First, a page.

Food sensitivities and allergies are tough. The best remedy for alleviating the symptoms is avoiding the food causing the problem. This is simple, but it's not always easy, especially in the case of multiple food allergies or having to give up foods that you really love to eat.

What we call "food allergies" usually are simply intolerances or sensitivities rather than true allergies. This is an important distinction to make. True allergies only impact less than 10 percent of the general population, while intolerances are much more frequent.

Being allergic to a food means that your body's immune system reacts to that particular food. Typically, the reaction is to a protein in the food. Reactions occur every time you eat it, even in very small amounts. Symptoms may include trouble breathing, hives, and chest pain. If you're truly allergic to a food, it's best to avoid that food.

Being sensitive or intolerant of a food means your body's digestive system reacts when you eat that particular food. You may have symptoms only when you eat large amounts or may not have symptoms every time. You can choose whether or not to eat foods you're sensitive to, based upon your tolerance of the resulting symptoms. These can include irritability, nausea, diarrhea and cramps.

Keeping a food diary and noting the symptoms that occur can help you understand which foods you should avoid. If you suspect a particular food, cut it out for a few weeks to see if that alleviates your symptoms. If you want to reintroduce that food, do so slowly and keep track of any resulting symptoms.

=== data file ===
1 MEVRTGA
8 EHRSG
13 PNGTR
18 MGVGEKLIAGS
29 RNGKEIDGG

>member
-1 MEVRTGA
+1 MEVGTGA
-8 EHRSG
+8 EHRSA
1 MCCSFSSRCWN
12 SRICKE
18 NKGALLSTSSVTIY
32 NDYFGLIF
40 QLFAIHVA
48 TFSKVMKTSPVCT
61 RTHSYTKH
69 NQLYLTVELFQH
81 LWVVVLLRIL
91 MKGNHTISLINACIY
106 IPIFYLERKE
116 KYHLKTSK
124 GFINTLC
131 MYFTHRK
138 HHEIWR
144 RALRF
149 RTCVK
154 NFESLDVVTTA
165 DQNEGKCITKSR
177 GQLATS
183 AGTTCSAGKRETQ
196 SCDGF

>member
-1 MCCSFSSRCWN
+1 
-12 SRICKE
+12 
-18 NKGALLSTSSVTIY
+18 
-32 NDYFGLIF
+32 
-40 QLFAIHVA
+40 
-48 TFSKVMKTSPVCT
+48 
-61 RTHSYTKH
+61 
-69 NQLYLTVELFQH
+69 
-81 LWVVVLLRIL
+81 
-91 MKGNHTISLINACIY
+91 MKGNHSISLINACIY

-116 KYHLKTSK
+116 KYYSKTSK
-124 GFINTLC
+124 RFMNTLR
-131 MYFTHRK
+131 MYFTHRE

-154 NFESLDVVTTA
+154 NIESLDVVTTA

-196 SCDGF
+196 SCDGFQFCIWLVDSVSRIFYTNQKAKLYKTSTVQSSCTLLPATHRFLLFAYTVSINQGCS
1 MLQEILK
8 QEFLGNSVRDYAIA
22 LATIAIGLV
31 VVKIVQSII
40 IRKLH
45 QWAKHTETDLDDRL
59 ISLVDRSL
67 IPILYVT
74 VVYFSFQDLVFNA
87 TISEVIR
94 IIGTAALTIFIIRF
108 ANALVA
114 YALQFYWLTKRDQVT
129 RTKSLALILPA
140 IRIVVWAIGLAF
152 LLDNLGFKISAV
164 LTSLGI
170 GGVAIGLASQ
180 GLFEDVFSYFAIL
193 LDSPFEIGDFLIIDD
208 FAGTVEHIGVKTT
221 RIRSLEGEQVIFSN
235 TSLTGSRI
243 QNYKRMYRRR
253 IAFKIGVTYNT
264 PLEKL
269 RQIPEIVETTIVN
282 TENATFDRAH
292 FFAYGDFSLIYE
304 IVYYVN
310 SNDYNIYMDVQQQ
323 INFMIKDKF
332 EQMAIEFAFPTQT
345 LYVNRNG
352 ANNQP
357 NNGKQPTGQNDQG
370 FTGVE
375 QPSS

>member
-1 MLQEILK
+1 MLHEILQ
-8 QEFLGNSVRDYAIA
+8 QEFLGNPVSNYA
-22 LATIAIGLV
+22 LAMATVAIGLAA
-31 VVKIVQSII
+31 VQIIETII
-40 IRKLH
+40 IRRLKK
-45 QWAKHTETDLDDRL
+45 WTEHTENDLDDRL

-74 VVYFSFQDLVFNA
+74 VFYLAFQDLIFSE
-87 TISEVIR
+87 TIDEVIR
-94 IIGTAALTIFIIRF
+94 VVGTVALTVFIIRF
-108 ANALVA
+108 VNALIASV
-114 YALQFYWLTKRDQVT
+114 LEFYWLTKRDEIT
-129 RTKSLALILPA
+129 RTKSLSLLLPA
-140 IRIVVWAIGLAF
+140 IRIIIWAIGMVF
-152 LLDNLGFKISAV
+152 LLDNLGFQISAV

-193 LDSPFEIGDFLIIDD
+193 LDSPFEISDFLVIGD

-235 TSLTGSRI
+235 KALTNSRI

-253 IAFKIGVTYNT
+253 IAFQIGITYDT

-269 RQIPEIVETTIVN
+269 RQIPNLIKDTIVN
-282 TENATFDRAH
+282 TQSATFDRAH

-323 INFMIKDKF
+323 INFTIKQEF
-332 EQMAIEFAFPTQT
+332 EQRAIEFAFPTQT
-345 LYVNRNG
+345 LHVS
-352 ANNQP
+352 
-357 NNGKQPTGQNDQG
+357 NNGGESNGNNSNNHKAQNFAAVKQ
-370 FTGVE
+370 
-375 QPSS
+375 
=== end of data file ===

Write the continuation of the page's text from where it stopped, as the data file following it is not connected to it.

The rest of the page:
If you have a true food allergy, the only remedy is avoidance. Symptoms of food allergies can be severe, even life-threatening. And they might worsen over time. The most common food allergens are wheat gluten, peanuts, shellfish, milk (usually the casein), eggs and soy products. When food shopping, you must be diligent about reading labels. Allergenic ingredients can show up in the most surprising places. For example, some soy cheese substitutes contain casein, the protein in cow's milk. Casein may also be found in canned tuna fish. Gluten can be found in foods such as soy sauce, teriyaki sauce and communion wafers.

The most challenging time is just after the initial diagnosis. It can seem overwhelming to figure out what you can and cannot eat. Once you have the "do not eat" list, it's a good idea to meet with a nutritionist to better understand everything you can eat. Depending upon the allergy or intolerance, you are able to eat most whole foods such as fruits, vegetables, meat, fish, grains etc. With a little education, you'll be able to change your eating habits and adapt the new ones necessary to avoid certain foods. Once you eliminate the food in question, you'll feel better very quickly, which will motivate you to continue with your new eating habits.

Lisa Corrado received her Master of Science in Human Nutrition from the University of Bridgeport and her Culinary Arts Diploma from the Institute of Culinary Education. She makes busy people healthier by combining clinical nutrition with foods they love to eat. Contact Lisa at 203-972-3447 or Lisa@LisaCorradoNutrition.com. Visit www.LisaCorradoNutrition.com.